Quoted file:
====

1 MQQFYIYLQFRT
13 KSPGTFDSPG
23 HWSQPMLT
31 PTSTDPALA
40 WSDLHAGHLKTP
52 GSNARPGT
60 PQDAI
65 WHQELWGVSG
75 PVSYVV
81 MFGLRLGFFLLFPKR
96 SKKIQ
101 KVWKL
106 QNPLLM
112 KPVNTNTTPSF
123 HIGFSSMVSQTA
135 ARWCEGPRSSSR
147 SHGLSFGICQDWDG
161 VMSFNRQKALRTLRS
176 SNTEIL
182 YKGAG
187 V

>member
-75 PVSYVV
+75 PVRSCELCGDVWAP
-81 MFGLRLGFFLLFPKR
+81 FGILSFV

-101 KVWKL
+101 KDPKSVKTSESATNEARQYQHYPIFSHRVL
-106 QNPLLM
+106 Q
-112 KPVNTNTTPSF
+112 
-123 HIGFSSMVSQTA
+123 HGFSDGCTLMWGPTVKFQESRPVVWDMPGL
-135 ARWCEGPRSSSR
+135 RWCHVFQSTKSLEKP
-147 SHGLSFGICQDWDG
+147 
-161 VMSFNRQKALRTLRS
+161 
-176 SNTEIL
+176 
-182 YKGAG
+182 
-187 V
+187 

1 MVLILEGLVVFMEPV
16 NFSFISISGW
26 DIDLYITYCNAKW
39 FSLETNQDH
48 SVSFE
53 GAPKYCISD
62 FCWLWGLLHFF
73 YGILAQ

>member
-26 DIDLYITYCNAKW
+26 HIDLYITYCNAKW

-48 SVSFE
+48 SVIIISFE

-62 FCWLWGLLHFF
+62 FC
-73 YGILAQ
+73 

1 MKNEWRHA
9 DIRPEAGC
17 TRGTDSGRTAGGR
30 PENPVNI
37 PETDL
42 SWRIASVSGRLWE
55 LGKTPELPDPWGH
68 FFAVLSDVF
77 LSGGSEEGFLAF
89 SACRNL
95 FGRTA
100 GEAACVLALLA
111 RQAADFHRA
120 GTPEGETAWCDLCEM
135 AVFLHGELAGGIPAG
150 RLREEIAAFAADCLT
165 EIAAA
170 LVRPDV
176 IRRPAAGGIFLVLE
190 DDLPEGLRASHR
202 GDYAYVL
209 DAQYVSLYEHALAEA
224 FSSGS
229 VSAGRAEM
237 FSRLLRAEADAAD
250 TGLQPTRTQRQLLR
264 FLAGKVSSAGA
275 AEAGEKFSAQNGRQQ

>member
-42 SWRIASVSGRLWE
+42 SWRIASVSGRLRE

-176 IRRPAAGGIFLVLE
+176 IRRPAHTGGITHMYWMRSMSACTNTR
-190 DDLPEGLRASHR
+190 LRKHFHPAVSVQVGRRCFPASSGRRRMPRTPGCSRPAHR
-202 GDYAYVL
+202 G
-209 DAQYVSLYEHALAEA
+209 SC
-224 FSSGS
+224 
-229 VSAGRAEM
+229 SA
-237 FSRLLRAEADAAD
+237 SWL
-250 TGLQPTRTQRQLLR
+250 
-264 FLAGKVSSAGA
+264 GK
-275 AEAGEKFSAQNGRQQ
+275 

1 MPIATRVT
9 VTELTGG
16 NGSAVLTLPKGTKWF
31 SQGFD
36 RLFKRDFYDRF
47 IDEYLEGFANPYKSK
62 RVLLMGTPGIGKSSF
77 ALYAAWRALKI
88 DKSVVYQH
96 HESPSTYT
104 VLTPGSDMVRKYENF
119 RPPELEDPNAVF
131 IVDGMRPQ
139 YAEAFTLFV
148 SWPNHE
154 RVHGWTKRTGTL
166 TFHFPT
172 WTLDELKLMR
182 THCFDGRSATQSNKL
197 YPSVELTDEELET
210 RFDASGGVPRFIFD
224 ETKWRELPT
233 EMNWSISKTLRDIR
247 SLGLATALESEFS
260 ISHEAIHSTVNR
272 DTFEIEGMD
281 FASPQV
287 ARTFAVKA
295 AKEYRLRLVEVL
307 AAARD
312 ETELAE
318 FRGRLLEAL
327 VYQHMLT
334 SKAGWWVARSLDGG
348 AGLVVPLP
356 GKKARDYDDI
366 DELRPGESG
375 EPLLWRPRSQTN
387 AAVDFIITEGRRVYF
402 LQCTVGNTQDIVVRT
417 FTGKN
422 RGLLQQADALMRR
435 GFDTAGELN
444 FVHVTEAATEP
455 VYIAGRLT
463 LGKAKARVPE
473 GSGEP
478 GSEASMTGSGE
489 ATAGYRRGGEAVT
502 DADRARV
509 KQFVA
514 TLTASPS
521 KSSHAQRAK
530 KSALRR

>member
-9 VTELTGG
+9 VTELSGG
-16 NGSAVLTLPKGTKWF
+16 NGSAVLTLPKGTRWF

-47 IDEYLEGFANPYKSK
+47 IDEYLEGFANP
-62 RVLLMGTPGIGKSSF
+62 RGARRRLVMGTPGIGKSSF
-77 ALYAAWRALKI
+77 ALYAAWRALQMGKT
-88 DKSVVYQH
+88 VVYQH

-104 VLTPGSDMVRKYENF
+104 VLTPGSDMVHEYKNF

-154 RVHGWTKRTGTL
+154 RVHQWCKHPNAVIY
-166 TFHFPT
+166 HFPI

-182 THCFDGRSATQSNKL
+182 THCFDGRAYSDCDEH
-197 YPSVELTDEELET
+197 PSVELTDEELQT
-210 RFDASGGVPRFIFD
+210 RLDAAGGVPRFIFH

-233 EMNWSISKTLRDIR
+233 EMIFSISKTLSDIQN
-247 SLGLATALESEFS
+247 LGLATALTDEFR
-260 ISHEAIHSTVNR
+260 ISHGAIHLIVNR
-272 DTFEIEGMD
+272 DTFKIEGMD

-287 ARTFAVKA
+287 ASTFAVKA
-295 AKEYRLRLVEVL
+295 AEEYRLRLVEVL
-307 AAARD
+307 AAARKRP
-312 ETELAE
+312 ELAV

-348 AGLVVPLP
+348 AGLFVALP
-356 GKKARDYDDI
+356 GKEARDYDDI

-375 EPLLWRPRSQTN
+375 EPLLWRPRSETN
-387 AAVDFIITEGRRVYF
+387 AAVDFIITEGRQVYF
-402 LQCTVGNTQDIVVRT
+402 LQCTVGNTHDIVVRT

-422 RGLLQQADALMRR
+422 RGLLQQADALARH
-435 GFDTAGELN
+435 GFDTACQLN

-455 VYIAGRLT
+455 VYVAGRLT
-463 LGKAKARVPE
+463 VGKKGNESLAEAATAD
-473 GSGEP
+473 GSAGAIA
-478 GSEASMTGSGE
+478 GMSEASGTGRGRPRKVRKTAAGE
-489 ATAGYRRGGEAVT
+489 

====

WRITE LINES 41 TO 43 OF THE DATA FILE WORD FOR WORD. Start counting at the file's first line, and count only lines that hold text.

-176 SNTEIL
+176 
-182 YKGAG